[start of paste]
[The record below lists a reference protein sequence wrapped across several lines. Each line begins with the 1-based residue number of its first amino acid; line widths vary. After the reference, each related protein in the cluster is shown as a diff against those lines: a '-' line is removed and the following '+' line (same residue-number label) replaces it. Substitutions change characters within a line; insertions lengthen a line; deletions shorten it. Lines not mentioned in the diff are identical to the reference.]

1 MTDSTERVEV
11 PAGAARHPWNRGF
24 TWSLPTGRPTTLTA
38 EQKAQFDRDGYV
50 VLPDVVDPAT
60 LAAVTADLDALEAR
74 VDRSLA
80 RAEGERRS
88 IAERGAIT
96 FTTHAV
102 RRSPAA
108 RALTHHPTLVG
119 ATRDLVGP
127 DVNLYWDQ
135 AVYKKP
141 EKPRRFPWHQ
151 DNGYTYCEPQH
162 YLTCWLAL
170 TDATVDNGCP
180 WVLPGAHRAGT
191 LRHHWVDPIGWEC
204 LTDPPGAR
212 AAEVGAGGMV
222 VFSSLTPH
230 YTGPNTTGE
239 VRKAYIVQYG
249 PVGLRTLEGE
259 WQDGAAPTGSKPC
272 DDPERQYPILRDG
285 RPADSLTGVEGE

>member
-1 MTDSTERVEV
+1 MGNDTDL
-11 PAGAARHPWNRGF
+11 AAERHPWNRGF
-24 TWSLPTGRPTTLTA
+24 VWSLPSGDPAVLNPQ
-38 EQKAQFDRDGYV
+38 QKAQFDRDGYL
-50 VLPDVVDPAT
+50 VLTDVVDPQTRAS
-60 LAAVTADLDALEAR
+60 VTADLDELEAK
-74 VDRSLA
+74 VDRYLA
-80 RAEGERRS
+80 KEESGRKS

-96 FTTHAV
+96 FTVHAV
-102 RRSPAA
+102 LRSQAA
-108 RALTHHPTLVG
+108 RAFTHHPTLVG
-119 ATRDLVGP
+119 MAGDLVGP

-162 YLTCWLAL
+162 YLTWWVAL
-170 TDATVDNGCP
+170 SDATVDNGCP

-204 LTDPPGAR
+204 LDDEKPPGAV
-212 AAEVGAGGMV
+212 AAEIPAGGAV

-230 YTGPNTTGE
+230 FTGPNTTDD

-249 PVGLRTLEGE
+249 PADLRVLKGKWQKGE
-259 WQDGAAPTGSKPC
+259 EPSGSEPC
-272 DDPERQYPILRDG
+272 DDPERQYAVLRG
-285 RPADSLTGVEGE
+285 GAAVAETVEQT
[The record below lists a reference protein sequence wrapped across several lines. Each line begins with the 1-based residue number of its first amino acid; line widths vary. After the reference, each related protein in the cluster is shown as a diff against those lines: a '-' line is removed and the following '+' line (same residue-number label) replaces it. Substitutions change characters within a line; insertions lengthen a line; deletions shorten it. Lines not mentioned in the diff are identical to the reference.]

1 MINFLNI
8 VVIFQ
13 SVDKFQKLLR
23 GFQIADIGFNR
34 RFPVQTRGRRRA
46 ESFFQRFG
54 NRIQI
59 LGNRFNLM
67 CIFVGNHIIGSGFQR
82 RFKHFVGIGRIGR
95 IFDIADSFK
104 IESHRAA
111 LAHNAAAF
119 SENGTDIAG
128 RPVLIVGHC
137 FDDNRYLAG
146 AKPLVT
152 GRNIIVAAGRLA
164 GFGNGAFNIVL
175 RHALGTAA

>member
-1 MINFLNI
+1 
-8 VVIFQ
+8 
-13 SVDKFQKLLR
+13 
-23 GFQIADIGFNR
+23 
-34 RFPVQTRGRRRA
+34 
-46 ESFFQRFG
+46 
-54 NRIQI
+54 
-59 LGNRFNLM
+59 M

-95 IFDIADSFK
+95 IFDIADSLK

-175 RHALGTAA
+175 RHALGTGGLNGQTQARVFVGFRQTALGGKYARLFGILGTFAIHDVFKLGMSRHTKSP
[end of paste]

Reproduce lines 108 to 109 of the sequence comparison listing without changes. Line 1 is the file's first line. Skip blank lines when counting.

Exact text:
+46 
-54 NRIQI